After Jordan Schermerhorn, a 2015 Master of Science in Global Health graduate, finished her degree, she spent five months making her mark in the nation’s capital on policy initiatives with the White House Office of National AIDS Policy.
Schermerhorn worked with the ONAP on updating the National HIV/AIDS Strategy to be implemented over the next five years. “It was an extremely surreal and extremely rewarding summer to be in that office," she said. "The day after I started, the National Institutes of Health (NIH) released the results of a study demonstrating the benefits of antiretroviral treatment beginning at HIV diagnosis, and it didn't really slow down from there."
Her work at the White House helped her gain a bird’s-eye-view about health issues at the systems level, integrating health science and coordinating efforts across agencies.
Policy Experience Brought to Projects on Refugee Crisis
After completing her stint at the ONAP, Schermerhorn has been working on global health evaluation for a United States Agency for International Development (USAID)-funded project on refugee housing in Lebanon for the prevention of leishmaniosis, diarrheal diseases and hypothermia. It's a project that has already brought her some fulfillment. She believes the refugee situation is the great humanitarian crisis of our era, that issues of health access in the Middle East are often overshadowed and that strong social services, such as healthcare, can assist with stability.
This perspective is also shaped by her prior three years of experience designing and implementing text message reminders for childhood immunization appointments with the UN agency that serves Palestinian refugees.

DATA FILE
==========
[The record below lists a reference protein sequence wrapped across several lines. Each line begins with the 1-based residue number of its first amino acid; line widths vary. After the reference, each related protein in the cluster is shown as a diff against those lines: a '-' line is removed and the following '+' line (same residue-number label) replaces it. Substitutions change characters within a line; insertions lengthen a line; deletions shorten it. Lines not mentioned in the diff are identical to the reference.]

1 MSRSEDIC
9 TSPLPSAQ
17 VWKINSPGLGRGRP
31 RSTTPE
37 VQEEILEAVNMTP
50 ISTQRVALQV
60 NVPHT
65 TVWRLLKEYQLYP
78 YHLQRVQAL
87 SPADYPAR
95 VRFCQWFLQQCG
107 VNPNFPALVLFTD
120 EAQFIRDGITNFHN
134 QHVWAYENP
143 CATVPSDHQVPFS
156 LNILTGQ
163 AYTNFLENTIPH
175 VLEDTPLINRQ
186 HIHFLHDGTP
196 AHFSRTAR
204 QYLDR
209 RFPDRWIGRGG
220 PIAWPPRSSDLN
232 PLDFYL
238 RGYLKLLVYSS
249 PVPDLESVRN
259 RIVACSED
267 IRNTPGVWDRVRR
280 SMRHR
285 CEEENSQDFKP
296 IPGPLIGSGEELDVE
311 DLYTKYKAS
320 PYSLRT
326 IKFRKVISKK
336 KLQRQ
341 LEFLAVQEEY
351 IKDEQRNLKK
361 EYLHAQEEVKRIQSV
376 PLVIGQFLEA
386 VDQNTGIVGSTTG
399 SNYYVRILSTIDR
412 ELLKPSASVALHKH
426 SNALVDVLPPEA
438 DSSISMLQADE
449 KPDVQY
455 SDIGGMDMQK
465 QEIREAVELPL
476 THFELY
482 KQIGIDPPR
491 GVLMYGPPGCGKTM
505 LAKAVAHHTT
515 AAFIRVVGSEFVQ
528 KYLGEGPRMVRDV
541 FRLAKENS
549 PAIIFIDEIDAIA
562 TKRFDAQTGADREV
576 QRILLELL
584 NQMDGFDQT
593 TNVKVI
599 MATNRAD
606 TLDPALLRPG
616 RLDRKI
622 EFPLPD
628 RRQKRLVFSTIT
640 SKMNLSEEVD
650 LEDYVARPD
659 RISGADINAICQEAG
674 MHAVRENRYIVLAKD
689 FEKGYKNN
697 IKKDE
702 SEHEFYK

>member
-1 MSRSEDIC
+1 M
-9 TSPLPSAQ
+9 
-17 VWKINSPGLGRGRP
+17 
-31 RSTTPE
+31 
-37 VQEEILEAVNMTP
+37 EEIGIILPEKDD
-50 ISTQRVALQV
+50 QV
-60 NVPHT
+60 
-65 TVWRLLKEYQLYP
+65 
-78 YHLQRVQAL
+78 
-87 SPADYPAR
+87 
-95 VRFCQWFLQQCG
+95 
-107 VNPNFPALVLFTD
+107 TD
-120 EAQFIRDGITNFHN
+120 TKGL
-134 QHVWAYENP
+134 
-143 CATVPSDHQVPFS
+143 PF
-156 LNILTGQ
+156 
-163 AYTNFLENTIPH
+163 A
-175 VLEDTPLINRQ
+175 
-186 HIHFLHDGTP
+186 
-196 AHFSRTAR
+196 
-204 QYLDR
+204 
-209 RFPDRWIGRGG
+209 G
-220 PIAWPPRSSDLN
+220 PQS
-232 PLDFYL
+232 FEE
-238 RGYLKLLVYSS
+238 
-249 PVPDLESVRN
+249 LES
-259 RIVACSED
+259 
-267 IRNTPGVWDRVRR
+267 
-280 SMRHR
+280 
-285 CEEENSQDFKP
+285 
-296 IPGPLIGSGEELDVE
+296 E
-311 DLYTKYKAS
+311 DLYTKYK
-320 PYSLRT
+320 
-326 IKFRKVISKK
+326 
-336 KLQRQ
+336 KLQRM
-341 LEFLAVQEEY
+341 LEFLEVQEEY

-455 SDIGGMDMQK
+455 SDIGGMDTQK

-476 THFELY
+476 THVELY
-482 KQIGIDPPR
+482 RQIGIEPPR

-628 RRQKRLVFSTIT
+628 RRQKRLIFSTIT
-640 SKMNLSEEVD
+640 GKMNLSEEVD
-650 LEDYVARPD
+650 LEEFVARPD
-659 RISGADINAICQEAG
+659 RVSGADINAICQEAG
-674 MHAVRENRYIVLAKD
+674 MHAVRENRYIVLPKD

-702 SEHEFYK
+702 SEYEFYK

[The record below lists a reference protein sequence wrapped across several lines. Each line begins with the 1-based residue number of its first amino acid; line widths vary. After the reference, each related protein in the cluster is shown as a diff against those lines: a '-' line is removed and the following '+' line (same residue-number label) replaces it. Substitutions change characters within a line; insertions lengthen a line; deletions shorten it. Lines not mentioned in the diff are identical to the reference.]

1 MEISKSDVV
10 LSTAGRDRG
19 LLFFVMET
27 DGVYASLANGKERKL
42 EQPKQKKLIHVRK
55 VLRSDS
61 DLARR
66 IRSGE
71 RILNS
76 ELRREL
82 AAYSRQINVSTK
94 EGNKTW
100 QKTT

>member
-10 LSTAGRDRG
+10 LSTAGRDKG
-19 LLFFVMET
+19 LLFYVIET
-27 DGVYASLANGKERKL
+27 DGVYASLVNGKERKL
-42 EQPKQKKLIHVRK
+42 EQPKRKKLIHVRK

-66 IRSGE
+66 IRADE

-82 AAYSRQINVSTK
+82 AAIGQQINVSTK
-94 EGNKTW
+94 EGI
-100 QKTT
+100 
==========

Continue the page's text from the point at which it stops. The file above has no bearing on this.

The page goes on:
DGHI Allowed for Flexibility to Pursue this Path
After plunging into the global health workforce last year, Schermerhorn has had time to reflect on her experience at DGHI. “Ultimately, I chose Duke because while I knew I wanted to pursue a degree in global health, I was also really interested in the national security classes offered at the Sanford School, and I knew Duke had a strong program in Middle East studies,” said Schermerhorn. “One of my security classes included mid-career military fellows from Fort Bragg, one of whom had just returned from Ebola response efforts in Liberia and another who had been deployed to Uganda after the Kony 2012 debacle. The varied peer group really opened my eyes.”
She values the exposure that got to actors in global health beyond traditional realms of non-governmental organizations, academia, and USAID contractors.
Merging the Interests of Drastically Different Intellectual Communities
Schermerhorn expects her future work to be at the nexus of global health, development and national security. “In the United States, these intellectual communities can sometimes seem so at odds, but they have so many of the same end goals: human prosperity, stable communities and mitigation of violence," Schermerhorn said. "The field interviews from my thesis work on delayed immunizations in Jordan also strengthened my belief in the link between strong health systems and faith in institutions, which can work wonders in unstable environments such as the recent Ebola crisis in West Africa.”
Schermerhorn noted that she wants her future work to integrate time behind the desk and in the field. “This spring I took EMT courses, and when the timing works, I'd like to find a way to serve part-time with military humanitarian response missions. There is so much to learn, and I'm increasingly humbled.”
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